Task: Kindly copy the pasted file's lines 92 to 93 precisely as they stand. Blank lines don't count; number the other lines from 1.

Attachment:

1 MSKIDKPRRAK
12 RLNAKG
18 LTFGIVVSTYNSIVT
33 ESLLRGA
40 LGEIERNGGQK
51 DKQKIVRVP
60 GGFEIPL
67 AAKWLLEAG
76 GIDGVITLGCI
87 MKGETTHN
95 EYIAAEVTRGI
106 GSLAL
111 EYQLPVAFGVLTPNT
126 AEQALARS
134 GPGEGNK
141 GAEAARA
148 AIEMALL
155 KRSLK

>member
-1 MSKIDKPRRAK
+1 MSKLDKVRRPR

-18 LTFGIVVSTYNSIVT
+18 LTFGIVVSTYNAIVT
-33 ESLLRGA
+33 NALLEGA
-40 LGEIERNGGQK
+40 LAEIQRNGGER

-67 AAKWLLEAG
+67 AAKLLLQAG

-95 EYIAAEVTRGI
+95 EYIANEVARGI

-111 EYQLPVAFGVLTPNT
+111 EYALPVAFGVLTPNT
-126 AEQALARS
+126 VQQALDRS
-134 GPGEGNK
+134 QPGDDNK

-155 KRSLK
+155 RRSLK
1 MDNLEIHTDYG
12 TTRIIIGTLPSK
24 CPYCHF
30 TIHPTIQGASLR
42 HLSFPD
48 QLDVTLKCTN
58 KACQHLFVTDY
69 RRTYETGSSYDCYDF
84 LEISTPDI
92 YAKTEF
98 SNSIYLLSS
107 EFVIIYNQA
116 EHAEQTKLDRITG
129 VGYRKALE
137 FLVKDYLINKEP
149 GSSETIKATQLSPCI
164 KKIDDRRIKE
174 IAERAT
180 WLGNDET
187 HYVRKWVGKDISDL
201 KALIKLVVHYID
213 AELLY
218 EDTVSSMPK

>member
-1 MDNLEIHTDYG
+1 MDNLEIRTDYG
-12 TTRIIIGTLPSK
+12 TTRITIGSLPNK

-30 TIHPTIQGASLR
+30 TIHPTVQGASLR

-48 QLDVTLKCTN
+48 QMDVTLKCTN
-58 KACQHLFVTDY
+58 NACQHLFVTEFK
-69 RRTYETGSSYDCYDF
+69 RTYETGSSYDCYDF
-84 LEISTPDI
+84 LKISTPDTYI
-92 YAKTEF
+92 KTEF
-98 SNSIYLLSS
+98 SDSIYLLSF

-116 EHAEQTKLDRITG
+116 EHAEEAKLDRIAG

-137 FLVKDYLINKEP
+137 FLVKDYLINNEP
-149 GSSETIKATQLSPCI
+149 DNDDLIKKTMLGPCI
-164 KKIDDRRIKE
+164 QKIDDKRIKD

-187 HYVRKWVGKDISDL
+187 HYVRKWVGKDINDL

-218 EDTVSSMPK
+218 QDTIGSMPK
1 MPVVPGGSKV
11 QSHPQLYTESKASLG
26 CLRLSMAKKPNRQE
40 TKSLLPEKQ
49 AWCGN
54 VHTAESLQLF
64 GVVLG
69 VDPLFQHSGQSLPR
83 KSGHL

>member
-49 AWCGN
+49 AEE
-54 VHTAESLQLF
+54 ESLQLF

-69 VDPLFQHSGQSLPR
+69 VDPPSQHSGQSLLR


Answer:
-218 EDTVSSMPK
+218 QDTIGSMPK